Fat Comes To Howick College



Tevita Sila and Addison Tuineau (center) do the Hand Jive with members of the cast. Photos Alex Clark, Isabella Hindson

By Vanessa Pickett

All of our favorite characters from the 1978 hit film Grease were alive and well swinging at Howick College on Tuesday, May 29, as the opening night audience was transported back to 1959 at Rydell High where slicked back hair, socks and malt houses are cool.

This year’s production was split into two actors who performed in front of audiences at alternate parties. Directed by Jillian Dryden, principal of Howick College Expressive Arts, the stage version written by Jim Jacobs and Warren Casey in 1971, differs slightly from the film but does not lose any of its vibrancy and energy.

The fragile romance between T-Birds frontman Danny Zuko and new school girl Sandy Dumbrowski is still at the heart of the story.

Tevita Sila, who plays Danny in both actors, exudes a laid back charm as he struts and struts across the stage. Sila shines on the dance floor alongside her partner Cha Cha, played by Addison Tuineau, as they give an exhilarating performance of “Born to Hand Jive”. All credit goes to dance teacher Rachel Atkinson, assisted by dance student Juliet Curwood, whose choreography throughout the show is a visual delight.

Hannah Milo is convincing as the naive rich little girl Sandy and always delivers a professional performance. Her compelling cover of “Sandra Dee,” before rushing off to transform into a high-heeled, leather-clad version of herself, is a real goosebumps moment.

This confident new Sandy inevitably wins back Danny, who has undergone his own transformation in the name of love. Both actors deliver solid vocal performances in “Summer Nights” and “You’re the One That I Want” and are accompanied throughout the show by the talented eight-piece group, led by conductor Matthew O ‘ Ryan and the exuberant cast of the ensemble.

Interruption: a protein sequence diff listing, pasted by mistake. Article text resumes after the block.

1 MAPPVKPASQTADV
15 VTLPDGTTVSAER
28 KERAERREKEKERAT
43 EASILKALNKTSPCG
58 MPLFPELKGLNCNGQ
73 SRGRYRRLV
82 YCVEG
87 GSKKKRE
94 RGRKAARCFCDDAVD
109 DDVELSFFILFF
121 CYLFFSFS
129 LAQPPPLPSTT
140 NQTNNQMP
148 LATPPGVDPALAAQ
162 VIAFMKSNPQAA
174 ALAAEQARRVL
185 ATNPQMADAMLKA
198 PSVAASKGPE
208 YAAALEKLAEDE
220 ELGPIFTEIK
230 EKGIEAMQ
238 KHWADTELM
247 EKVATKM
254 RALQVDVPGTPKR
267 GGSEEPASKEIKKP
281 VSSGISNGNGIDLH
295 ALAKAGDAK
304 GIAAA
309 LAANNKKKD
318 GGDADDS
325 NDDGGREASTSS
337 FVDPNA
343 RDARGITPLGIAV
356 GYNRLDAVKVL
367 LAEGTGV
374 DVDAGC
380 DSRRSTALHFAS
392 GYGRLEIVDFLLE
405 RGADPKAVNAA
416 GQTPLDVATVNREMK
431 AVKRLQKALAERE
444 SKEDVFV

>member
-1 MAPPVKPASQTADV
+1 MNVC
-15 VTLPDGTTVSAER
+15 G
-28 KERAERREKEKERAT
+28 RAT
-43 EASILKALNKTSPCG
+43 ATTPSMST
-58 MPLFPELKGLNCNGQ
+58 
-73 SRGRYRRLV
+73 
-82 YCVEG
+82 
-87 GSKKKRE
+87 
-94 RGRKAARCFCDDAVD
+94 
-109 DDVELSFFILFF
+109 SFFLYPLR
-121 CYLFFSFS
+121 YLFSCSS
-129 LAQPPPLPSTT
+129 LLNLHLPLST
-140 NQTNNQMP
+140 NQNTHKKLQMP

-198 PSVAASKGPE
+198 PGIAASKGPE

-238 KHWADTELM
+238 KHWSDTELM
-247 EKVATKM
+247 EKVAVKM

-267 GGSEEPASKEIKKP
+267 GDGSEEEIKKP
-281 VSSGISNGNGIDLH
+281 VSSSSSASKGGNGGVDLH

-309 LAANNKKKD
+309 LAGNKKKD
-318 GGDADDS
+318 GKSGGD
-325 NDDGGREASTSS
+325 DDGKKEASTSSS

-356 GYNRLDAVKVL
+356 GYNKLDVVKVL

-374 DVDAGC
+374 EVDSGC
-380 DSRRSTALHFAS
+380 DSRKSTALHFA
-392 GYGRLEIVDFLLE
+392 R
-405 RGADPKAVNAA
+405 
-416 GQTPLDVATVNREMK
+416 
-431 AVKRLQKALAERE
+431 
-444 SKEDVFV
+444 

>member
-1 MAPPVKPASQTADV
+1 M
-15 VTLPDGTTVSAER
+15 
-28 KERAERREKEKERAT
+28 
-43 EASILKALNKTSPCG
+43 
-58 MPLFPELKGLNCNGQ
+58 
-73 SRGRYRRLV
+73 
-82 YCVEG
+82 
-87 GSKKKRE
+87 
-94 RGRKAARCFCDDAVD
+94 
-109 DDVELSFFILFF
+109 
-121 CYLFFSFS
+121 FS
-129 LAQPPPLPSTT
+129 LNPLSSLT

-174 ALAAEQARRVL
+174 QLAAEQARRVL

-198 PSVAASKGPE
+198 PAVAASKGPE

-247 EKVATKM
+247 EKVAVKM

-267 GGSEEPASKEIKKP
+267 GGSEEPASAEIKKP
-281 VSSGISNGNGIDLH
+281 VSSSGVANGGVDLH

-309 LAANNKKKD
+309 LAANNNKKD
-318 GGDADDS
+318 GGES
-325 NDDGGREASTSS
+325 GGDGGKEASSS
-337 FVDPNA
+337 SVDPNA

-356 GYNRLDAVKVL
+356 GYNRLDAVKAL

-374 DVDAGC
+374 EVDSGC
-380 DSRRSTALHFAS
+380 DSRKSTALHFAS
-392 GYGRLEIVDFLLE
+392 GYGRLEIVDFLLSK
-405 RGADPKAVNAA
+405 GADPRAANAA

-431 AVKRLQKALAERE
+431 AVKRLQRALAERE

But it’s not all light fun, it’s ultimately a story about teenagers confronted with the realities of peer pressure, self-discovery and sexuality; themes that are still relevant today. This is underlined by Rizzo, the intelligent, worldly but cynical leader of the Pink Ladies.

Portrayed by Lily Moore, Rizzo doesn’t have time for Sandy and openly challenges her conformance to gender norms. Dismissing Sandy’s pity for her alleged pregnancy in a powerful and poignant rendition of “There are worse things I could do,” Rizzo is comfortable with who she is in the world.

The stage version not only includes additional songs, it also allows audiences to identify more closely with the supporting characters, providing priceless moments. The thriving relationship between the mischievous Greaser Roger (a character from the movie) played by Noah San Jose, and the ditzy Pink Lady Jan, played by Katy Gribble, is pure comedy and San Jose’s interpretation of “Mooning” is a crack-up (pun intended).

The aspiring esthetician Frenchie, played by Kenjiah Weir, is a delight and the dream streak with her Teen Angel, performed by a suave and glittering Max Hill singing “Beauty School Drop Out” was a favorite of the show.

Billie Lawson, perfectly portrayed as the sophisticated opportunist Marty, delivers a suitably ironic “Freddy My Love” while “Greased Lightening”, played by Josh Andrews as Kenickie, and the T-Birds played by Ethan Chadwick and Kelle Dawson , had the lips of the public. -synchronize the words and jump into their seats.

All marks go to Finn O’Sullivan whose performance as gullible nerd Eugene was the perfect blend of comedy and pathos and Stefan Meadows-Allan who played sweet but sleazy disc jockey Vince Fontaine.

This highly satisfying college production, skillfully put together by production managers Debbie Szopa and Robert Douglas, sold out over six performances, proving that 50 years later, Grease is still the word!



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